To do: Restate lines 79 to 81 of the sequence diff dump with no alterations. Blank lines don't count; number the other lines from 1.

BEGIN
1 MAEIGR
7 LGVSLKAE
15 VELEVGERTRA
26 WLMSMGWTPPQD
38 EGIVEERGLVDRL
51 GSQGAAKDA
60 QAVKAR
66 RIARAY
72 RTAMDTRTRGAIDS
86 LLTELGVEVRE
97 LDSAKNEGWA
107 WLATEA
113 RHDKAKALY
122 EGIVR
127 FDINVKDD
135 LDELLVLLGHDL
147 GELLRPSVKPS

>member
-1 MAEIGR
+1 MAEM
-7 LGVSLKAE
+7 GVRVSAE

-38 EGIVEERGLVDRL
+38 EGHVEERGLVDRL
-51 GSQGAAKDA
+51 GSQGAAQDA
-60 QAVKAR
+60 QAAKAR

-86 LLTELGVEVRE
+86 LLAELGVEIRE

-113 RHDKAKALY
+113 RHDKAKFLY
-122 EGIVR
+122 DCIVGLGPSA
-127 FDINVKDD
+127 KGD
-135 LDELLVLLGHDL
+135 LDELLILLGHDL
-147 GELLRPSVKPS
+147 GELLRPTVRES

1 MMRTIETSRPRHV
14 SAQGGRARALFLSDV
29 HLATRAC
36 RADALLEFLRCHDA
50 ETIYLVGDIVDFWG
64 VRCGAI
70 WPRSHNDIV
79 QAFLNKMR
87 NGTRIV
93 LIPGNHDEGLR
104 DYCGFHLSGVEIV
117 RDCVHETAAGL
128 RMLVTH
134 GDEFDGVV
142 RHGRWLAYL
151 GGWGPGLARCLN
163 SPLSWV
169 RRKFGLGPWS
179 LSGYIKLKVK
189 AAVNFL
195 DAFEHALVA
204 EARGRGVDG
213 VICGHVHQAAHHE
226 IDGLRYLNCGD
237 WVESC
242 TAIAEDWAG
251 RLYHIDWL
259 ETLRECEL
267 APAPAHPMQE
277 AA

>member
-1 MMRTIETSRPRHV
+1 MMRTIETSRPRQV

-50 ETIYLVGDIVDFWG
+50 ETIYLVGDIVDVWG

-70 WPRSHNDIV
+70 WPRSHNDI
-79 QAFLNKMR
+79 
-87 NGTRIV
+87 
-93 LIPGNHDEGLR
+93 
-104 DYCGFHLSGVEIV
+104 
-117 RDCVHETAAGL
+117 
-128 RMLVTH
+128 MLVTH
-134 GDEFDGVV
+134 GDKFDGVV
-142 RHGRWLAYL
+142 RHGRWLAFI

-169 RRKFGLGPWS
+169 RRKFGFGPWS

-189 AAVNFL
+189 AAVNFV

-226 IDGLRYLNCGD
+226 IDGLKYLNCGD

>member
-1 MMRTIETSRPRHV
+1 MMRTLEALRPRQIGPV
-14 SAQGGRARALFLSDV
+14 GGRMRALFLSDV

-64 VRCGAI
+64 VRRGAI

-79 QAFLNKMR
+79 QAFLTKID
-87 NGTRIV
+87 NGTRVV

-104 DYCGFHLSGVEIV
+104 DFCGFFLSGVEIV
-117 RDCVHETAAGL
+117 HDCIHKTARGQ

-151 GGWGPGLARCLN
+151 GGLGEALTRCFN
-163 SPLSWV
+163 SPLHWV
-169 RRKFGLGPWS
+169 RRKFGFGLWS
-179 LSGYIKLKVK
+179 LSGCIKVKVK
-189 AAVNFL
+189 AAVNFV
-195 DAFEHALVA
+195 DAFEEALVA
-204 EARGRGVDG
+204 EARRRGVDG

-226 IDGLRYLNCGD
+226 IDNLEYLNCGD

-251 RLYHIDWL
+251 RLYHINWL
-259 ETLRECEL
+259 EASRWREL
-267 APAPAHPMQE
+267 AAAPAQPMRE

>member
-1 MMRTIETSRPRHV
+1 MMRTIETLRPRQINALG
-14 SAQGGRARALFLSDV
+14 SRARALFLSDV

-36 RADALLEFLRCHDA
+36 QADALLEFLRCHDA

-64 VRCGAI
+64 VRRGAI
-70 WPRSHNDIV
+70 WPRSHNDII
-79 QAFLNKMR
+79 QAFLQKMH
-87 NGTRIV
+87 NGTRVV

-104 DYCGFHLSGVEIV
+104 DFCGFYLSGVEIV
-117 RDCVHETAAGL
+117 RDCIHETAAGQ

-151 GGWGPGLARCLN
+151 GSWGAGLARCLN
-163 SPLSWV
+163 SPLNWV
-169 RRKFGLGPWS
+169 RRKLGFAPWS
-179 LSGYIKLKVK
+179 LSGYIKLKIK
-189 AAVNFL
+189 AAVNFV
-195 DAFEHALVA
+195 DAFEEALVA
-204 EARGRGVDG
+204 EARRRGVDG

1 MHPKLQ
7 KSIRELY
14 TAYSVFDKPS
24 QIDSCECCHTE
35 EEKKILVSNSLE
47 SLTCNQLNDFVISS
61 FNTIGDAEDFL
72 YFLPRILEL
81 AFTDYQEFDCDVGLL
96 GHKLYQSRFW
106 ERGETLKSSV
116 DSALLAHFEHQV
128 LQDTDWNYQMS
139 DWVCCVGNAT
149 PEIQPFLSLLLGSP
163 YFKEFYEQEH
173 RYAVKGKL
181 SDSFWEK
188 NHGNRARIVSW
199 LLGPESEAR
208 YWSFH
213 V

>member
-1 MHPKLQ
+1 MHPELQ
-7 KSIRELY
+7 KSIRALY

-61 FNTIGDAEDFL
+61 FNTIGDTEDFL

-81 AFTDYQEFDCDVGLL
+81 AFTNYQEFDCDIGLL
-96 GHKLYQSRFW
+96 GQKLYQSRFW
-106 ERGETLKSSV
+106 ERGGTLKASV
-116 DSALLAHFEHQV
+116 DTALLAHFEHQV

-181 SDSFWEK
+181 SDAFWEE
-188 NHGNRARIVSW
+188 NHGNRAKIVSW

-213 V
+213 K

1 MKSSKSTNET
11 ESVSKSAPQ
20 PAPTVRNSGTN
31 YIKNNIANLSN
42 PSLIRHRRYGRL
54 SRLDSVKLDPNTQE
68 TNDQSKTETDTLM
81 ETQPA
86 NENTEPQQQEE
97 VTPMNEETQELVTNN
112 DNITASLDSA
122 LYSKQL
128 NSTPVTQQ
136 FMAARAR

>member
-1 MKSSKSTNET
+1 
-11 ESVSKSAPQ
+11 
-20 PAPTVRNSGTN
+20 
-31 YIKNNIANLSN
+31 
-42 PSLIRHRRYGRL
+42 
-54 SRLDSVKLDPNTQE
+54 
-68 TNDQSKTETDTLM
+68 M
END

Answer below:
+79 
-87 NGTRIV
+87 